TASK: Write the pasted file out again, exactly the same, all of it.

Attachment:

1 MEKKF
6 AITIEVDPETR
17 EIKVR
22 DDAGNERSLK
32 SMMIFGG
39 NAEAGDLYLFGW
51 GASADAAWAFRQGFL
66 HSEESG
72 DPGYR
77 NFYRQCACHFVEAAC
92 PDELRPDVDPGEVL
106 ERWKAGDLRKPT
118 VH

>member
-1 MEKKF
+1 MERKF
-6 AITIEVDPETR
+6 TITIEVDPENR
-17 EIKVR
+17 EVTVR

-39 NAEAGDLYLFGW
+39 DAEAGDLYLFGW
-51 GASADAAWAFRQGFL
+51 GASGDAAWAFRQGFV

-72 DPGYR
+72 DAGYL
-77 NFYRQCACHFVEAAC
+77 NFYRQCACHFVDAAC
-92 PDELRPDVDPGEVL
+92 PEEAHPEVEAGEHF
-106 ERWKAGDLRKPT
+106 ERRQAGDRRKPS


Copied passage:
1 MEKKF
6 AITIEVDPETR
17 EIKVR
22 DDAGNERSLK
32 SMMIFGG
39 NAEAGDLYLFGW
51 GASADAAWAFRQGFL
66 HSEESG
72 DPGYR
77 NFYRQCACHFVEAAC
92 PDELRPDVDPGEVL
106 ERWKAGDLRKPT
118 VH

>member
-1 MEKKF
+1 MERKF
-6 AITIEVDPETR
+6 TITIEVDPENR
-17 EIKVR
+17 EVTVR

-39 NAEAGDLYLFGW
+39 DAEAGDLYLFGW
-51 GASADAAWAFRQGFL
+51 GASGDAAWAFRQGFV

-72 DPGYR
+72 DAGYL
-77 NFYRQCACHFVEAAC
+77 NFYRQCACHFVDAAC
-92 PDELRPDVDPGEVL
+92 PEEAHPEVEAGEHF
-106 ERWKAGDLRKPT
+106 ERRQAGDRRKPS